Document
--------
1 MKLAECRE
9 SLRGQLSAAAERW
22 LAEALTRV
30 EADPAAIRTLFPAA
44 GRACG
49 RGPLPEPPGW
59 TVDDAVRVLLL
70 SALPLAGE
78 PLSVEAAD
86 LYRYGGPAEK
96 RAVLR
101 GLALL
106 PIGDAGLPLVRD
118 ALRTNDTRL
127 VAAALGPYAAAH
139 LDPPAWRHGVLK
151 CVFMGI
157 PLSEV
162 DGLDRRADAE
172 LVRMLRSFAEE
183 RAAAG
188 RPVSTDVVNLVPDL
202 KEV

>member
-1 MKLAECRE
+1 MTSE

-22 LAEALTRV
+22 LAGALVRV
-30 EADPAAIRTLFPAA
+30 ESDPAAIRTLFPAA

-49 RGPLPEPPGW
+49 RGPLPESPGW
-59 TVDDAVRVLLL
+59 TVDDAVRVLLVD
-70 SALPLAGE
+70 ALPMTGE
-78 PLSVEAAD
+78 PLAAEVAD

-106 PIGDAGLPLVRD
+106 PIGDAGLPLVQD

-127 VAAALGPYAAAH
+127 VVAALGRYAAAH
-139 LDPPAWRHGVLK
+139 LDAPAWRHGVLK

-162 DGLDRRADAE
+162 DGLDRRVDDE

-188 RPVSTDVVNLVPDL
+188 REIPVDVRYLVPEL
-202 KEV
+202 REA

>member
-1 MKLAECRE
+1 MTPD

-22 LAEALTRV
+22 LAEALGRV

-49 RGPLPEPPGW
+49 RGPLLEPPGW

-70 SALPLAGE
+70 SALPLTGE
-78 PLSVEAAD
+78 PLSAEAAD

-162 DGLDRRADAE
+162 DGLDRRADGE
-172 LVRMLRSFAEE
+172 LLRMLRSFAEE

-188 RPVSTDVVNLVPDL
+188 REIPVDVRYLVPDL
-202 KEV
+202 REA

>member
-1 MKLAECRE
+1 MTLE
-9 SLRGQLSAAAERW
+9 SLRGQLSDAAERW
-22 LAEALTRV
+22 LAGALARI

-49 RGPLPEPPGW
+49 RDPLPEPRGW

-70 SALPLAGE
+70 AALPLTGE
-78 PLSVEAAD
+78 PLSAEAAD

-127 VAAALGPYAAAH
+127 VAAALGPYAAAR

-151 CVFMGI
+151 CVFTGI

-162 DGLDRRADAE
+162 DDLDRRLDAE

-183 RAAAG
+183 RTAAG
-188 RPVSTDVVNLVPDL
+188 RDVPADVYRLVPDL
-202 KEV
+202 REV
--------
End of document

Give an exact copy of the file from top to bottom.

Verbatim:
1 MKLAECRE
9 SLRGQLSAAAERW
22 LAEALTRV
30 EADPAAIRTLFPAA
44 GRACG
49 RGPLPEPPGW
59 TVDDAVRVLLL
70 SALPLAGE
78 PLSVEAAD
86 LYRYGGPAEK
96 RAVLR
101 GLALL
106 PIGDAGLPLVRD
118 ALRTNDTRL
127 VAAALGPYAAAH
139 LDPPAWRHGVLK
151 CVFMGI
157 PLSEV
162 DGLDRRADAE
172 LVRMLRSFAEE
183 RAAAG
188 RPVSTDVVNLVPDL
202 KEV

>member
-1 MKLAECRE
+1 MTSE

-22 LAEALTRV
+22 LAGALVRV
-30 EADPAAIRTLFPAA
+30 ESDPAAIRTLFPAA

-49 RGPLPEPPGW
+49 RGPLPESPGW
-59 TVDDAVRVLLL
+59 TVDDAVRVLLVD
-70 SALPLAGE
+70 ALPMTGE
-78 PLSVEAAD
+78 PLAAEVAD

-106 PIGDAGLPLVRD
+106 PIGDAGLPLVQD

-127 VAAALGPYAAAH
+127 VVAALGRYAAAH
-139 LDPPAWRHGVLK
+139 LDAPAWRHGVLK

-162 DGLDRRADAE
+162 DGLDRRVDDE

-188 RPVSTDVVNLVPDL
+188 REIPVDVRYLVPEL
-202 KEV
+202 REA

>member
-1 MKLAECRE
+1 MTPD

-22 LAEALTRV
+22 LAEALGRV

-49 RGPLPEPPGW
+49 RGPLLEPPGW

-70 SALPLAGE
+70 SALPLTGE
-78 PLSVEAAD
+78 PLSAEAAD

-162 DGLDRRADAE
+162 DGLDRRADGE
-172 LVRMLRSFAEE
+172 LLRMLRSFAEE

-188 RPVSTDVVNLVPDL
+188 REIPVDVRYLVPDL
-202 KEV
+202 REA

>member
-1 MKLAECRE
+1 MTLE
-9 SLRGQLSAAAERW
+9 SLRGQLSDAAERW
-22 LAEALTRV
+22 LAGALARI

-49 RGPLPEPPGW
+49 RDPLPEPRGW

-70 SALPLAGE
+70 AALPLTGE
-78 PLSVEAAD
+78 PLSAEAAD

-127 VAAALGPYAAAH
+127 VAAALGPYAAAR

-151 CVFMGI
+151 CVFTGI

-162 DGLDRRADAE
+162 DDLDRRLDAE

-183 RAAAG
+183 RTAAG
-188 RPVSTDVVNLVPDL
+188 RDVPADVYRLVPDL
-202 KEV
+202 REV